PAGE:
Exploring brain-energy metabolism

Dr. Pierre Magistretti.


The field of nutrition has expanded over the past couple of decades, with the scope of research now incorporating a number of disciplines ranging from molecular science and molecular genetics to brain energy.

Brain-energy metabolism and research into how the brain is affected in vulnerable situations have become critical in response to questions about cognitive decline, dementia and Alzheimer’s disease. Dr. Pierre Magistretti, specialty chief editor of Frontiers in Neuroenergetics, Nutrition and Brain Health and dean of KAUST's Biological and Environmental Science and Engineering Division (BESE), agrees. He believes bringing together neuroenergetics and nutrition is a natural evolution of the field.

Over the years, Magistretti and Dr. Johannes le Coutre, head of perception physiology at the Nestlé Research Center, have collaborated on ways to merge brain-energy metabolism research into the field of nutrition. They note that in the last 15 to 20 years, scientists have identified potential targets for intervention that go beyond advances in drugs. Instead, they are looking at how nutrition can be used as a way to hinder or prevent cognitive decline.

These discussions and discussions with other nutrition scientists resulted in the publication of an article entitled “Goals in Nutrition Science 2015-2020” published in the journal Frontiers in Nutrition in September 2015.


FRONTIERS DISCUSSION: Goals in Nutrition Science 2015 - 2020 from Frontiers on Vimeo.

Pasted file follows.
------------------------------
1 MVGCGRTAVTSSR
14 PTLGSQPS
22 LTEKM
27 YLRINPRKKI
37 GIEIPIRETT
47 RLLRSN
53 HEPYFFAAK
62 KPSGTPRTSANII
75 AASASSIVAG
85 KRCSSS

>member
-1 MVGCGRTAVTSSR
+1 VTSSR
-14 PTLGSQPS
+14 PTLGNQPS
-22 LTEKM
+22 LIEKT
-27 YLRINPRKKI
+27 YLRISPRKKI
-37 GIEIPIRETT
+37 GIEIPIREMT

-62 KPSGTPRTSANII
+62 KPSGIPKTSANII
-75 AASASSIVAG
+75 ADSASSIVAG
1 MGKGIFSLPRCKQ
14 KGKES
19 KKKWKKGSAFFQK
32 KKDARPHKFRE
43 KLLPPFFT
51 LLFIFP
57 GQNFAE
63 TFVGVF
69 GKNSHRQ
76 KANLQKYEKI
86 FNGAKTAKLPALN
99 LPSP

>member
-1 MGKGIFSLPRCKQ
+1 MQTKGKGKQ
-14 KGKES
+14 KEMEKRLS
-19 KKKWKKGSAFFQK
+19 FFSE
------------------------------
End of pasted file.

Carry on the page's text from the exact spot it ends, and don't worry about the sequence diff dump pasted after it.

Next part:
Nutrition plays an important role in nervous system development and cognition at the beginning of life. It also plays a role later in life with cognitive decline and with challenges that are related to brain metabolism. One of the goals of the work is to examine links between nutrition and brain health.

“We know there is a decline in brain metabolism with age, and we know also that in many cases this is associated with cognitive decline. So you see that at both ends of the spectrum of life—from the very early stages to the very last ones—there is a remarkable role to be played by nutrition. And in between, maintaining healthy nutrition to keep a healthy brain is a natural conclusion,” Magistretti said.

Nutrition is currently an expanding field. In addition to the emerging thinking that brain energy metabolism, cognitive decline and Alzheimer’s disease could be linked and addressed via nutrition, nutrition scientists are also facing hurdles such as worldwide hunger and hidden hunger in the Western world, as well as a growing obesity problem.

“Nutrition is essential to human life, and we see there is a link between being overweight, diabetes, obesity and ultimately Alzheimer’s disease, which is why people talk about Type 3 diabetes when they talk about Alzheimer’s disease,” said le Coutre.

Magistretti and le Coutre say they are just at the beginning of their collaboration and will see how the domain develops after this five-year period. Their goal is that in 2020, the authors of the paper will look back to see what has been achieved and what else may be imagined for this evolving discipline.

By Michelle Ponto for